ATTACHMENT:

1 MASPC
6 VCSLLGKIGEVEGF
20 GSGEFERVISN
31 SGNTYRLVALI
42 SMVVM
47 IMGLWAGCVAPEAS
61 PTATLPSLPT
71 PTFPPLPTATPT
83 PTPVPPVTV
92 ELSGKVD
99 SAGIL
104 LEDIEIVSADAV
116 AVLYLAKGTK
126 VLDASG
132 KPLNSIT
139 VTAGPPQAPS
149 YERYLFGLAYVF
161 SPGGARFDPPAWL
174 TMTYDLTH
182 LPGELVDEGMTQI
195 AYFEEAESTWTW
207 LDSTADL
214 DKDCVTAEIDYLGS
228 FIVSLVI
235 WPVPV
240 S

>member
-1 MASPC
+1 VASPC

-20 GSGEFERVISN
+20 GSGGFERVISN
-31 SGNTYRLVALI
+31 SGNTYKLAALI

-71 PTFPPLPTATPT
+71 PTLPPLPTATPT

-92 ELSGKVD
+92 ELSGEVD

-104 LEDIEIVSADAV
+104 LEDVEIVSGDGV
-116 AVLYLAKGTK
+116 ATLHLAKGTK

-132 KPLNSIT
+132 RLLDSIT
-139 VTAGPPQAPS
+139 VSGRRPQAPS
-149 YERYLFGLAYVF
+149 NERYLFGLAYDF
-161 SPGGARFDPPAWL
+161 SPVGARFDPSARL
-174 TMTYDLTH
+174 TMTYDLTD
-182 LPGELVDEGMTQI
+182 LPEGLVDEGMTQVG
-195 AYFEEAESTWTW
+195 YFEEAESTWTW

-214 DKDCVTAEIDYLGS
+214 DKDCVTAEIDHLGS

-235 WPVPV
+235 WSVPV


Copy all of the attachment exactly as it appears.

1 MASPC
6 VCSLLGKIGEVEGF
20 GSGEFERVISN
31 SGNTYRLVALI
42 SMVVM
47 IMGLWAGCVAPEAS
61 PTATLPSLPT
71 PTFPPLPTATPT
83 PTPVPPVTV
92 ELSGKVD
99 SAGIL
104 LEDIEIVSADAV
116 AVLYLAKGTK
126 VLDASG
132 KPLNSIT
139 VTAGPPQAPS
149 YERYLFGLAYVF
161 SPGGARFDPPAWL
174 TMTYDLTH
182 LPGELVDEGMTQI
195 AYFEEAESTWTW
207 LDSTADL
214 DKDCVTAEIDYLGS
228 FIVSLVI
235 WPVPV
240 S

>member
-1 MASPC
+1 VASPC

-20 GSGEFERVISN
+20 GSGGFERVISN
-31 SGNTYRLVALI
+31 SGNTYKLAALI

-71 PTFPPLPTATPT
+71 PTLPPLPTATPT

-92 ELSGKVD
+92 ELSGEVD

-104 LEDIEIVSADAV
+104 LEDVEIVSGDGV
-116 AVLYLAKGTK
+116 ATLHLAKGTK

-132 KPLNSIT
+132 RLLDSIT
-139 VTAGPPQAPS
+139 VSGRRPQAPS
-149 YERYLFGLAYVF
+149 NERYLFGLAYDF
-161 SPGGARFDPPAWL
+161 SPVGARFDPSARL
-174 TMTYDLTH
+174 TMTYDLTD
-182 LPGELVDEGMTQI
+182 LPEGLVDEGMTQVG
-195 AYFEEAESTWTW
+195 YFEEAESTWTW

-214 DKDCVTAEIDYLGS
+214 DKDCVTAEIDHLGS

-235 WPVPV
+235 WSVPV